This winter will be the first under the new use of antibiotics regime. This effectively means that the blanket use of antibiotics is no longer permitted.

Now, the above line is not necessarily true, because, in some situations, the vet may prescribe the use of antibiotics across an entire herd if it was deemed to have an infection or be under severe risk of contracting infection during the dry period.

However, for the vast majority of farmers, they will no longer be able to use an antibiotic dry cow tube on every cow at drying off.

Therefore, farmers and vets need data to determine which cows are suitable for teat sealer only and which need an antibiotic.

The best way of getting this data is to milk record. There has been a big increase in milk recording this season, but a sizeable proportion of farmers still aren’t recording.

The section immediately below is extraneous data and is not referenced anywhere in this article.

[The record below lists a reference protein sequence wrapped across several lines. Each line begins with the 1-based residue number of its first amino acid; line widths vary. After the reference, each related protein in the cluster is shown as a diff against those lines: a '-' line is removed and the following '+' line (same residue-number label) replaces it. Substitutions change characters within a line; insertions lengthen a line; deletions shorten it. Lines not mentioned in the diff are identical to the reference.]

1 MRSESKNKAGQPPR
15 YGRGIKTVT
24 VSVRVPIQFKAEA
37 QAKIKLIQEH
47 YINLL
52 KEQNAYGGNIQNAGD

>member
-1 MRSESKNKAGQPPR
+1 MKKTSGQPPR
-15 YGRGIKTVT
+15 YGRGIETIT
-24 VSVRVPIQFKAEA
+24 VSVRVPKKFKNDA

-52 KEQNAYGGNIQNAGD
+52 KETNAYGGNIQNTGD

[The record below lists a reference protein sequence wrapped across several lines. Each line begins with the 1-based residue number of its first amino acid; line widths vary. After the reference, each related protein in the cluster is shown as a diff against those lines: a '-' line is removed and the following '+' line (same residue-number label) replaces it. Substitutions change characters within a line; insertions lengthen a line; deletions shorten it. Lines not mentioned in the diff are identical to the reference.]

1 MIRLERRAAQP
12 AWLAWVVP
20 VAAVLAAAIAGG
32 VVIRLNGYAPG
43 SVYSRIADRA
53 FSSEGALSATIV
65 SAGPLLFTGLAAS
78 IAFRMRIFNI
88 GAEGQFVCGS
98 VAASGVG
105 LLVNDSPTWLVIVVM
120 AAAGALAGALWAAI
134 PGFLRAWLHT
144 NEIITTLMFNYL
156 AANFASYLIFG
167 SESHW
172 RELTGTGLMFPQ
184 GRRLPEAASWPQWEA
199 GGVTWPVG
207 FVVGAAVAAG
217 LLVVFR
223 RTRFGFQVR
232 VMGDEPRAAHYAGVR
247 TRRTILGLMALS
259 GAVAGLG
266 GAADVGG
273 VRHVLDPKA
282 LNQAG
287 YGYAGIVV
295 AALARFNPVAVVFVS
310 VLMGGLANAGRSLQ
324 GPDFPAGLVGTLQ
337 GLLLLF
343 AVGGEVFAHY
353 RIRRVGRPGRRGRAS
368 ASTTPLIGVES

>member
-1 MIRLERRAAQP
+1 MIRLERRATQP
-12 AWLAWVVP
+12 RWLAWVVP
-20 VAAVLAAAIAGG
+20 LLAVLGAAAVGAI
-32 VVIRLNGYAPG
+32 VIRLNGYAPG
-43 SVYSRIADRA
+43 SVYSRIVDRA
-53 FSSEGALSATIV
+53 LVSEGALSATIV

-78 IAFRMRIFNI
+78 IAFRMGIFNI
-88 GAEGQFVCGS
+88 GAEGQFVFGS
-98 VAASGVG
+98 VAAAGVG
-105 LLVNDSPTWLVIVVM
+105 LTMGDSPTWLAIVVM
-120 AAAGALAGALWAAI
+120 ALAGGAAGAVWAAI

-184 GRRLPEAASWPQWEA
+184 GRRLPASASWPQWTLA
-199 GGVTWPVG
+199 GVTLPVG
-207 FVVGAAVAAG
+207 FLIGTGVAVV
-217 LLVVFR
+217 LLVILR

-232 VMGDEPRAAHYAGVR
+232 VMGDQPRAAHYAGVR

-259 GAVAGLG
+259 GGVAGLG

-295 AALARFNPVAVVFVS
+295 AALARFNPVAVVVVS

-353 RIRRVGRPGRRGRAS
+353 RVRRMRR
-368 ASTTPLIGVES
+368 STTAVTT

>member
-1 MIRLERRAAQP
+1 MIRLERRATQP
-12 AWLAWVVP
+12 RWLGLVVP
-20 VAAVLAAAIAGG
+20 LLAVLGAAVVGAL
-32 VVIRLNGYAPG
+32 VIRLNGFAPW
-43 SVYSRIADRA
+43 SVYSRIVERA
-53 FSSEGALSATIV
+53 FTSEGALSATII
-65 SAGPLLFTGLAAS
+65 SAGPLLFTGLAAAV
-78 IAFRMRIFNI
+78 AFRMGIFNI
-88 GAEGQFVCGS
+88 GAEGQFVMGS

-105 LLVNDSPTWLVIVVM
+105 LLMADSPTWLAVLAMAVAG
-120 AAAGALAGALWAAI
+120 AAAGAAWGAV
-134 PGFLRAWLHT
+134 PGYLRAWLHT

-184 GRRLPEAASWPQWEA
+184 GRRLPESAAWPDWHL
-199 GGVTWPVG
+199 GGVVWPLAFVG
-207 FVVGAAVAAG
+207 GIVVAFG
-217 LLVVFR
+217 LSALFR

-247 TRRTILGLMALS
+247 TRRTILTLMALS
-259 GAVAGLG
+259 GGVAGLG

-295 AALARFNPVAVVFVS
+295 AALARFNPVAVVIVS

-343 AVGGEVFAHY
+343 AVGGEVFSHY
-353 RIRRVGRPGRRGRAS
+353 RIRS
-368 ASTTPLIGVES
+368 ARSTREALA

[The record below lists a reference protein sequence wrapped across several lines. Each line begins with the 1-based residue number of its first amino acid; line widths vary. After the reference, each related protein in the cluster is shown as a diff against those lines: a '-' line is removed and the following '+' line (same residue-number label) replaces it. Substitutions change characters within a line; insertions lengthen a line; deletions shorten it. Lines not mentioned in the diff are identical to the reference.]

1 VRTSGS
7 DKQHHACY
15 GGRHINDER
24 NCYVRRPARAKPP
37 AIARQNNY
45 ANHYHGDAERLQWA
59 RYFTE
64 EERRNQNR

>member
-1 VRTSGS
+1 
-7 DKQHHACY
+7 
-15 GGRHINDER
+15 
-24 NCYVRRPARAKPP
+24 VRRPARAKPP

The advice from Animal Health Ireland is to try to carry out a recording in the next few weeks, as one recording within four to six weeks of drying off provides good data.

Some farmers are considering manual sampling of cows, but this is not recommended because it’s not representative of each quarter.

Using a CMT test is another option, but, again, this is not recommended because a quarter could be negative on a CMT test, but still have a relatively high somatic cell count.

The best option is to try to book in a milk recording over the next few weeks. This will provide really good information about which cows can and can’t get a sealer only.

Recorders are busy, but if they get enough notice they should be able to fit everyone in. Electronic DIY meters are provided by the recording agency.

At least two people are required for milk recording, one carrying out the milking and the other taking samples and recording cow numbers.

Making sure that cows are easily identified will make the job much easier for all concerned.